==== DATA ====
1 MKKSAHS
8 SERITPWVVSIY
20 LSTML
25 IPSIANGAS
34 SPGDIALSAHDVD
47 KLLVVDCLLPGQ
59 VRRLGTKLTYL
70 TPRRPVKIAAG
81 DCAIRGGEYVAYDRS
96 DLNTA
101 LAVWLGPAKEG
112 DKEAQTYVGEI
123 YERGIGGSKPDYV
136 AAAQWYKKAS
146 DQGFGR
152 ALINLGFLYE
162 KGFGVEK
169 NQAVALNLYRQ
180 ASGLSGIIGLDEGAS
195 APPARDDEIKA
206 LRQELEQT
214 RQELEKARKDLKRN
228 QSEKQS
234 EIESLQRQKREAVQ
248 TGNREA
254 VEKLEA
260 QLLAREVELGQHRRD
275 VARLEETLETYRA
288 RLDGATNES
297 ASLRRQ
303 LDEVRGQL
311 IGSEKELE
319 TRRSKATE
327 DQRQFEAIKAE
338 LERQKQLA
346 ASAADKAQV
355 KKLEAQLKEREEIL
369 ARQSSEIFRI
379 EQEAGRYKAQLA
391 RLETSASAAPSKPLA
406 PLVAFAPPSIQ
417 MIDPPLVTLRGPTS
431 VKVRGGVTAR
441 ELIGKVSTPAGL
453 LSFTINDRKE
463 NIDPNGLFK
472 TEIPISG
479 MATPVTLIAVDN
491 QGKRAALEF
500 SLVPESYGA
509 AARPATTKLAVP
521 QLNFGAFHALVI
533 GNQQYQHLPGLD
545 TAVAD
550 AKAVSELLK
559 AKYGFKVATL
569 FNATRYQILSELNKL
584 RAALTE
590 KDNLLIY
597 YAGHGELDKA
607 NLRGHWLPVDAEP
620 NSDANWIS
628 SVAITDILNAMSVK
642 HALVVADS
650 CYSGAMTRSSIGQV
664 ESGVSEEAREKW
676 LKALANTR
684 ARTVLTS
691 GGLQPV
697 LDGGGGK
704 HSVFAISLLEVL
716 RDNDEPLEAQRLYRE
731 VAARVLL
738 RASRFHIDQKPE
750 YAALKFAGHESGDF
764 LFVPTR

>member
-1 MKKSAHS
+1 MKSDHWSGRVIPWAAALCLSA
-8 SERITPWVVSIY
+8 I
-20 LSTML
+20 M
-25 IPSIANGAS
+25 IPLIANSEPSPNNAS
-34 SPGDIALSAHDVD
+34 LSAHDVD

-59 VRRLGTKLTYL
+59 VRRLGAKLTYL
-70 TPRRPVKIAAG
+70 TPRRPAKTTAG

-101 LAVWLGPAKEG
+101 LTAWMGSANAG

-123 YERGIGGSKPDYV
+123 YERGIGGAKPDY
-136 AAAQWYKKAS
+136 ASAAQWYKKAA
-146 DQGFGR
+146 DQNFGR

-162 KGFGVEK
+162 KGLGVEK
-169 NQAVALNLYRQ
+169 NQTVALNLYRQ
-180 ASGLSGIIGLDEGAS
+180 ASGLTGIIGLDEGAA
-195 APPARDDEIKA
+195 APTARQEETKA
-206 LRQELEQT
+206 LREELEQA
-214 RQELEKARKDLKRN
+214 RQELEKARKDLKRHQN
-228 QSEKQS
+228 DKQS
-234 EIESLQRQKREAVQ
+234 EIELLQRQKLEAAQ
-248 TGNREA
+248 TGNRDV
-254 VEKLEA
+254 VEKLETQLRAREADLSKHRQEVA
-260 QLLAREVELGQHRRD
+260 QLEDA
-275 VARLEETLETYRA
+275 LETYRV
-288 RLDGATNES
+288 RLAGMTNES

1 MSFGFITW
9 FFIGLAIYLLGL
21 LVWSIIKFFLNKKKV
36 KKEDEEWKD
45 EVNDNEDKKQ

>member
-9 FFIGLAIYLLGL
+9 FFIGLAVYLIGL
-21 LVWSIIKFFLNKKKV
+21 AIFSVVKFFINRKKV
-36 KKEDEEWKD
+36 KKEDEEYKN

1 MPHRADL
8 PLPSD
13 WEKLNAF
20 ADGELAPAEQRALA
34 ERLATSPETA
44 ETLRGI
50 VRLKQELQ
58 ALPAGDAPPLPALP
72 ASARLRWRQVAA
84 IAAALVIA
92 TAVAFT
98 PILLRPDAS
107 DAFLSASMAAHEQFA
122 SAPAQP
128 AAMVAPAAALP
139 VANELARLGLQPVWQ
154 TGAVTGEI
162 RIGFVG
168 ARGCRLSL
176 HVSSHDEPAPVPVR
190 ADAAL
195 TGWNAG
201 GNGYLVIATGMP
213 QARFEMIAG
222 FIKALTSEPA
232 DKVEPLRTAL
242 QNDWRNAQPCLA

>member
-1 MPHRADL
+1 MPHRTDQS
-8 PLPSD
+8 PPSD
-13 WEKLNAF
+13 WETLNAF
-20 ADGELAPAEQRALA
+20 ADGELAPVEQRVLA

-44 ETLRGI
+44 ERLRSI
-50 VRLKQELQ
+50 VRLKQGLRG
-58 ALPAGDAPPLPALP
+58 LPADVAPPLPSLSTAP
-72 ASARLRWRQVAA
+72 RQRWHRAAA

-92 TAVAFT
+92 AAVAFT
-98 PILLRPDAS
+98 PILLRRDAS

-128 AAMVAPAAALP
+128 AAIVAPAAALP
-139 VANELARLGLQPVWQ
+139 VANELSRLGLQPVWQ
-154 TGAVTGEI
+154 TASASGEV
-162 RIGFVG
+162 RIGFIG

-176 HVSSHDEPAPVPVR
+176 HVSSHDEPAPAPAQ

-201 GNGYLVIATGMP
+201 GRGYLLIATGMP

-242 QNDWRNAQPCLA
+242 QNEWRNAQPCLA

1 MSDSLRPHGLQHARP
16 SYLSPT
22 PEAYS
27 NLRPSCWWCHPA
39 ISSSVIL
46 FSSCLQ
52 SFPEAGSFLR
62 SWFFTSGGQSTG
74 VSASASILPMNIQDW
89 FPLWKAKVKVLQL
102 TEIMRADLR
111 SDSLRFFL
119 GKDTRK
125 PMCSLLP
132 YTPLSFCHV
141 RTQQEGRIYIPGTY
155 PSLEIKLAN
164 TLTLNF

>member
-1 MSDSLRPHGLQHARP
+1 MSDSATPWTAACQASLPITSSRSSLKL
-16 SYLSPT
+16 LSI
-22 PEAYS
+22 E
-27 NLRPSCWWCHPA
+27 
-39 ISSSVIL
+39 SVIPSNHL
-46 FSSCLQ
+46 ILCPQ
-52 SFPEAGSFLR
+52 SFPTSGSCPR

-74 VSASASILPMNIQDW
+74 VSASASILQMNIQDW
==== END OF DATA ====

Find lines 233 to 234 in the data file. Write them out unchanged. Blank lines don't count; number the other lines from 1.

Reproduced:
-74 VSASASILPMNIQDW
+74 VSASASILQMNIQDW